Wednesday, November 2, 2022

Apple Announces that iPhones are Switching to USB-C

  Apple has always been a bit of a "lone wolf" when it comes to hardware.  The company maintains tight control over their hardware and software empire.  In some ways this can be an incredibly good thing.  You don't often buy or hear of an Apple product that has hardware issues or compatibility issues with another piece of Apple hardware.

However, like the Yin and Yang, there are positives and negatives to everything.  Sometimes that means Apple forces its users into hardware formats they may not want to go.  As an example, I'll use my current MacBook Pro.  I purchased it shortly before Covid hit in 2019.  At the time, that model only offered 4 ports and there were *all* USB-C.  Even the power port was USB-C which forced me to use one of the 4 ports just to charge the device.  My previous model had several different ports including HDMI, USB, and even an SD card slot.  My new Mac forced me to buy all kinds of dongles and adapters so that I could connect to an Ethernet cable, HDMI , SD, USB 2.0, and even a second HDMI adapter as I usually am working from 3 screens.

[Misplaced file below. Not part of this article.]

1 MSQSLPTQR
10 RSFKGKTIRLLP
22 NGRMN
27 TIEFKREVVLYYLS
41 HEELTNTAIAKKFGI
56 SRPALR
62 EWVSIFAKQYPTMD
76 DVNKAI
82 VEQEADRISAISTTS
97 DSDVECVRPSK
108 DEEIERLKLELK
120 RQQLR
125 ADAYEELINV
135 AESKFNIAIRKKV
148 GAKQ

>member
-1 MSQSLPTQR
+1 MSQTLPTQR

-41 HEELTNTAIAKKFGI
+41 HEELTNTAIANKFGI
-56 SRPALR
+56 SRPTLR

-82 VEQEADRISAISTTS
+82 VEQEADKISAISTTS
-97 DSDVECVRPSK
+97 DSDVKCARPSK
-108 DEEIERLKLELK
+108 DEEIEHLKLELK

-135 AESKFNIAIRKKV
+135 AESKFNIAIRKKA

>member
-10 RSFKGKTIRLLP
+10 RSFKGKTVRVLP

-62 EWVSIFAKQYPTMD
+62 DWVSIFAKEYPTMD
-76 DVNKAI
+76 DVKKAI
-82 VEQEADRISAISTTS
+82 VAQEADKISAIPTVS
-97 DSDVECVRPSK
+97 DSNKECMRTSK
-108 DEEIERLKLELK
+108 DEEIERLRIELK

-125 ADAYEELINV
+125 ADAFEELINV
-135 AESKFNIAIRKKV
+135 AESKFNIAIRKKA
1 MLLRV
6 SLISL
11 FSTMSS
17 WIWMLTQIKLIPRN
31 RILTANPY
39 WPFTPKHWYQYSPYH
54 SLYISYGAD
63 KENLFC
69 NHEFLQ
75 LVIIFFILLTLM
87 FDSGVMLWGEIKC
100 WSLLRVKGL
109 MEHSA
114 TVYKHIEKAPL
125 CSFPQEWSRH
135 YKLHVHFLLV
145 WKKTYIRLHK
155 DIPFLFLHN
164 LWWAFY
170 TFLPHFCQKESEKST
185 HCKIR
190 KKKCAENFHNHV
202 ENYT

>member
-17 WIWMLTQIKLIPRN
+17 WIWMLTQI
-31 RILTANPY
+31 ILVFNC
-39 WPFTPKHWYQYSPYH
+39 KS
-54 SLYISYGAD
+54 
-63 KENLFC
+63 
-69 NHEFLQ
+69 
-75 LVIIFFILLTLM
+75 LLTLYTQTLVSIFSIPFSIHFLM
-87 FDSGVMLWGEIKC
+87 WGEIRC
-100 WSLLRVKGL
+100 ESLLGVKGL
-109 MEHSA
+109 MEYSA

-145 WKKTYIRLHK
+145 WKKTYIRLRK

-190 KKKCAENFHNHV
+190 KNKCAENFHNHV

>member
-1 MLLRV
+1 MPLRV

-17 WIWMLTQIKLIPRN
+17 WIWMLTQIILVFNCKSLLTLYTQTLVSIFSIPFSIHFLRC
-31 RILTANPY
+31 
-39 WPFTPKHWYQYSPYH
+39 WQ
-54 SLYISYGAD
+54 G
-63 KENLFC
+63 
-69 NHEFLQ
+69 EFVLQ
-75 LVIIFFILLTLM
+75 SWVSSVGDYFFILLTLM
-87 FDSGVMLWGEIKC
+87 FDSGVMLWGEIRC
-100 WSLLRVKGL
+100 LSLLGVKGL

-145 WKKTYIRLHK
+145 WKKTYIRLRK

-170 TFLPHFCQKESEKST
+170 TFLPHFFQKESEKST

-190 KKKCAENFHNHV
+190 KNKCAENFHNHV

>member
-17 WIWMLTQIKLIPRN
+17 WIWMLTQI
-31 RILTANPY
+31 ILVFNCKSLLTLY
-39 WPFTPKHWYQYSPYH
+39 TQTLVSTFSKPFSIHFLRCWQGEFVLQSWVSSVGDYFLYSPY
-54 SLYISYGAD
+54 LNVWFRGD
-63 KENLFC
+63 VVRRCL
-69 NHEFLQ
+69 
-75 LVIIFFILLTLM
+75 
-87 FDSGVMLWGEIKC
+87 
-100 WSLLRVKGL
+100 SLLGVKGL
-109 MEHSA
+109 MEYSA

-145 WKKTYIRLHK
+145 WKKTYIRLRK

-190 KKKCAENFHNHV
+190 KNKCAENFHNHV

Imagine my frustration when recently the company announced that their new MacBook Pro models would offer a variety of ports to meet consumer demand.  I was *less than thrilled*.

And that brings us to the point of today's post.  In an effort to make things easier for consumers, the European Union placed a mandate on manufacturers to use USB-C to charge their devices.  In the last, probably 7 years (although I'm not sure of the exact amount of time), Apple has used their proprietary "Lightning" connector to charge iPhones, iPads, and iPods.  

Personally I'm grateful to the EU for this little piece of legislation.  I'm tired of having to have a lighting cord with me whenever I want to charge my phone or tablet.  The mandate is set to take affect in autumn of 2024, but Apple is not hiding their angst over it.

For a full discussion, take a look at this page from The Verge...  

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